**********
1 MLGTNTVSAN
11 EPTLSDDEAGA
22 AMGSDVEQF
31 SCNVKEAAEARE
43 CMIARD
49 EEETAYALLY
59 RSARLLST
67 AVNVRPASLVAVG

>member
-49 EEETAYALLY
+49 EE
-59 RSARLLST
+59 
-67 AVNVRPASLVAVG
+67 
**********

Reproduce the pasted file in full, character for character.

1 MLGTNTVSAN
11 EPTLSDDEAGA
22 AMGSDVEQF
31 SCNVKEAAEARE
43 CMIARD
49 EEETAYALLY
59 RSARLLST
67 AVNVRPASLVAVG

>member
-49 EEETAYALLY
+49 EE
-59 RSARLLST
+59 
-67 AVNVRPASLVAVG
+67 